NEW! Award 104: 1971 Datsun 510 RHD Wagon – Sold?
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October 25, 2022, Update – We just confirmed the listing for this “Classifind” expired, so with no replacement found we’re assuming this ride “Sold?” While this one got away, please reach out either by email or call us directly if you’d like to be informed when we come across something similar.
September 20, 2022 Update – We’ll never understand the rationale of a seller who significantly increases their asking price when the original ask did not find a buyer. In our latest example, the original ask for this Datsun was a whopping $59,850. However, in their latest listing, the seller increased their ask to an eye-watering $65,850.
August 3, 2022 Update – The seller of this fully restored and slightly resto modded 1971 Datsun 510 wagon just replaced their original Craiglist ad with a fresh listing. In it, the pictures, description, and lofty asking price of $59,850 all remain the same.
With its fully independent suspension, SOHC 1600cc inline-four, and rear-wheel-drive, the Datsun 510 quickly earned the reputation of being a poor man’s BMW 1600. Combined with early signs of superior Japanese reliability, that performance has made the Datsun 510 a bit of a cult classic.
This resto modded 1971 Datsun 510 wagon, originally listed on Craigslist in Torrance, California, is a very clean and highly detailed example of how 510 enthusiasts modify their cars. The seller provides a detailed description of their Datsun 510 wagon build features.
Currently offered for $65,850 (the original ask was $59,850), Classic.com, the analytics and search engine for the collector car market, confirms the ask is would be a record price nearly double the high of $46,000 paid in the past year for any Datsun 510 produced between 1968 and 1973. By clicking on the green dots in the graph below, you can navigate to each comparable car sold as a way to help you evaluate the price of the truck featured here:
As a second data point, the Collector Car Market Review Online Tool reveals the seller’s ask is way beyond this guide’s #1 “Excellent” appraisal of only $17,950. As a third data point, even Hagerty Insurance’s often over-inflated Online Valuation Tool confirms the seller’s ask is over double this guide’s #1 “Concours” appraisal of $23,500.
While there’s no denying based on the pictures provided that this restored 510 is a very clean and highly detailed example, the seller’s attempt to recoup their investment is simply not in line with market reality. Consequently, they earn our latest “NEW! (short for “No Effin Way!”) Award.
In America, Nissan offered its Bluebird as the Datsun 510. In their quest to build a “Q-Car” (better known as a “sleeper”), Nissan engineers looked to the 1966 BMW 1600 as inspiration for the 510. The Datsun 510 featured a SOHC inline-four engine, Macpherson strut independent front suspension, and an independent, semi-trailing arm rear suspension (wagon versions featured a more traditional solid axle and leaf springs). Launched in October 1967, body styles included the original four-door sedan, a two-door sedan (June 1968), a five-door station wagon, and a two-door coupé (November 1968).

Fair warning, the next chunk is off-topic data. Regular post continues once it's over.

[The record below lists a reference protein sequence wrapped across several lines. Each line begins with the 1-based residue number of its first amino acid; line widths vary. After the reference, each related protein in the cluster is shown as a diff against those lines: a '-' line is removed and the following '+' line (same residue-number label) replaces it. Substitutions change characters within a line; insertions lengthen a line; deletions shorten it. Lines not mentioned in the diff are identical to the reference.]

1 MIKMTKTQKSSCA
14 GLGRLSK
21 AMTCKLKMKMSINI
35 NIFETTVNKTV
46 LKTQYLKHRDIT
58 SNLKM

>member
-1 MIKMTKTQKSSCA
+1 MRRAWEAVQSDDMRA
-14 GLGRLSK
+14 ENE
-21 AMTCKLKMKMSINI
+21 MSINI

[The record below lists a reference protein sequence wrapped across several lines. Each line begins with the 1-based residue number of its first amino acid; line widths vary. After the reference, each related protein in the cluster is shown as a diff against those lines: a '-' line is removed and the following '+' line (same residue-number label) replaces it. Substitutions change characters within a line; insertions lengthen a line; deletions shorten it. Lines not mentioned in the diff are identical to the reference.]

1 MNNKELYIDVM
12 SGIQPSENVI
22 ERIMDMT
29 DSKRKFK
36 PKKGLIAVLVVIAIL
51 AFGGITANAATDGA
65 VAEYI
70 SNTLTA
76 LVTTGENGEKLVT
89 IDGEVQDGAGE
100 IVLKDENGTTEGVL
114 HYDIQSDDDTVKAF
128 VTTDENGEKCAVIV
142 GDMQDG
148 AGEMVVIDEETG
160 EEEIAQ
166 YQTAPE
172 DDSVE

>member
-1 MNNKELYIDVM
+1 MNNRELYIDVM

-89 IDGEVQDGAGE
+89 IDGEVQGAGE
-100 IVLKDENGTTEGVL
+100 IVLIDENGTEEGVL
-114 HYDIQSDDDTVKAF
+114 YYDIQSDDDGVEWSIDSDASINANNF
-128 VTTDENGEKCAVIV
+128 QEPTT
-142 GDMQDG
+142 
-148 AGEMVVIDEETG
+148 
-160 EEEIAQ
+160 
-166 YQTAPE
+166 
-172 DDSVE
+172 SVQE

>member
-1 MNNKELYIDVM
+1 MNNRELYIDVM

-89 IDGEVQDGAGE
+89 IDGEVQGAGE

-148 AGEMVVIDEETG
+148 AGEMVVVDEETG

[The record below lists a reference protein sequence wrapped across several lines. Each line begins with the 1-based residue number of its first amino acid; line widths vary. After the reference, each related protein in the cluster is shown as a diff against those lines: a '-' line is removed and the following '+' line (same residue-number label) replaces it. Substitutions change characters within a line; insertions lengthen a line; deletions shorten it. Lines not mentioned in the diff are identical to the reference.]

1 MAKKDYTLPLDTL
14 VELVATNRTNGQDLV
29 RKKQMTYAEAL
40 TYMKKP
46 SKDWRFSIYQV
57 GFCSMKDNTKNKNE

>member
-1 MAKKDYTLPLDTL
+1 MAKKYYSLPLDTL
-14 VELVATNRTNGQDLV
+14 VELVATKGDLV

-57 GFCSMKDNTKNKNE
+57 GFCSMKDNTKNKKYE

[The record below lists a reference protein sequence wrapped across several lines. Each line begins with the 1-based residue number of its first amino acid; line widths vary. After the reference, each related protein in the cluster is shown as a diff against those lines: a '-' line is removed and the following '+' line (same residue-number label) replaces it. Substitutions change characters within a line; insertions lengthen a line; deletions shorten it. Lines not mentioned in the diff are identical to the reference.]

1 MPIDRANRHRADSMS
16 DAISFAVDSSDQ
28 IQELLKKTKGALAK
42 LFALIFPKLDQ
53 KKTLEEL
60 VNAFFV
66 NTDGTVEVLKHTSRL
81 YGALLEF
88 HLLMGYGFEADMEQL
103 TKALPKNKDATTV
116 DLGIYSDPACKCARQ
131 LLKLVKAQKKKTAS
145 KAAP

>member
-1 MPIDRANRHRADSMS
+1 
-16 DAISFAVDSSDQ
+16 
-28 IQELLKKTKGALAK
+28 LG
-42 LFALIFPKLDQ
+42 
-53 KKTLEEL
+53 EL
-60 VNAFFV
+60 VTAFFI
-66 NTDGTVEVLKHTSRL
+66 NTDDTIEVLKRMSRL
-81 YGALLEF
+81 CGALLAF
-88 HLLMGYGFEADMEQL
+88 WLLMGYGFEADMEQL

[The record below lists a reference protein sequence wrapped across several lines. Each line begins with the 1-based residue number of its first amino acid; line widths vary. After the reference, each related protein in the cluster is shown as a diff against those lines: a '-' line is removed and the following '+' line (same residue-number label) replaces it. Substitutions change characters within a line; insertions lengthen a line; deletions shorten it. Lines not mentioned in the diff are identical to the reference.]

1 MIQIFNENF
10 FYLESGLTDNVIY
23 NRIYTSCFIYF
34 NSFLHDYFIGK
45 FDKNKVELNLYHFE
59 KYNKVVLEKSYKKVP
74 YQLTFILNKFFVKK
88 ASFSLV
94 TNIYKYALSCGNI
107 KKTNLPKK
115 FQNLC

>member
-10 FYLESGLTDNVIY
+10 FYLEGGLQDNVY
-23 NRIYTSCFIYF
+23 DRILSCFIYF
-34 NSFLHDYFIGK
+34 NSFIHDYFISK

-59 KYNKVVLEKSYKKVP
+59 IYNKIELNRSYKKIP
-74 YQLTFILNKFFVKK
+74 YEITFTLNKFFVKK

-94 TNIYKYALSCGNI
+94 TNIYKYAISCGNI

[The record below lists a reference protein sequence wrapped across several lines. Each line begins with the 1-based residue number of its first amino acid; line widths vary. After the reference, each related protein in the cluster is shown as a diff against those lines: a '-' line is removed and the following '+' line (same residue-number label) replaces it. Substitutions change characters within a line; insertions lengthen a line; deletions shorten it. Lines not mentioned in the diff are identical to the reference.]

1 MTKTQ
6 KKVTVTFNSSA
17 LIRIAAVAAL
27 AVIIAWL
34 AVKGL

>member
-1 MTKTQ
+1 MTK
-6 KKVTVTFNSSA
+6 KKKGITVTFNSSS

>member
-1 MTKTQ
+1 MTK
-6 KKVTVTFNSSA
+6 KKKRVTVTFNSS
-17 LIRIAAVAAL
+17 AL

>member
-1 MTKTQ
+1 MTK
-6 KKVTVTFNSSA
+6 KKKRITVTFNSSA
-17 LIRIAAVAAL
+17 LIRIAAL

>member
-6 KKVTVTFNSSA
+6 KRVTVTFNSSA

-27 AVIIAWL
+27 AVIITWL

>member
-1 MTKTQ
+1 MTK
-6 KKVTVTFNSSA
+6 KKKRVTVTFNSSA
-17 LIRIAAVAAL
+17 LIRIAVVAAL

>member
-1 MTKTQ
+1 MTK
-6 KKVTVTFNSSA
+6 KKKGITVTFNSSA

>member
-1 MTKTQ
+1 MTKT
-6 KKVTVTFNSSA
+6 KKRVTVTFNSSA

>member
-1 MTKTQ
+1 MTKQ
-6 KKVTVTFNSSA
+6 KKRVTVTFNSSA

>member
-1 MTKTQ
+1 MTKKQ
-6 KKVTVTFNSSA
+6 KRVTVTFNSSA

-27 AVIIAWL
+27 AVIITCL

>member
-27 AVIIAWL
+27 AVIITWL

For the engine, the very heart of the new car, the Datsun design team had access to the technology acquired when Nissan merged with the Prince company. One of the Prince engines was the L20, a SOHC six-cylinder unit. For the Datsun 510, two of the cylinders were basically lopped off to create the basis for the L16 SOHC four-cylinder that would be inserted into the 510. This new L16 engine was also made in a smaller capacity L13 version for markets in which that would put the car in a cheaper licensing category.
The 510 had been designed to offer the size and comfort levels of Ford’s hugely popular (in Europe) Cortina, but with a superior suspension, one at the level of sophistication of the BMW New Class, and with an engine that would enable the car to outperform the Cortina’s standard engine.
The Jay Leno’s Garage YouTube Channel features this video about a heavily modified Datsun 510 that gives viewers the perspective of why these cars have such a loyal following:
While there is no question about the quality and cleanliness of this 1971 Datsun 510 Wagon build, only time will tell whether someone agrees with that assessment enough to pay what will be a record price for 510, especially in right-hand drive wagon form.
Here’s the seller’s description:
L20B Rebuilt Engine
5 Speed Manual Transmission
Coil-over front suspension by DP Racing and Rear air shock set up
Vintage Long Champ Wheels with new tires
All-New Interior: New Dash, carpet, headliner, door panels, BMW front bucket seats
Datsun Competition wood version steering wheel fitted with Datsun horn pad
Datsun competition shift knob
Vintage matching color rubber floor mats from the 1970s.
JDM SSS Front grill
All new paint
New bushings throughout
All the key cylinders work and lock
All electrical parts work
All gauges work
Just tuned with new spark plugs, wires, cap, and rotor100% Street legal with California title in my name and California license plate please contact me IF you are financially and emotionally ready for purchase.
No Western Union, No Casher’s Check, No Venmo
Cash or Wire Transfer ONLY“
Show or go: What would you do with this resto modded 1971 Datsun 510 wagon? Please comment below and let us know!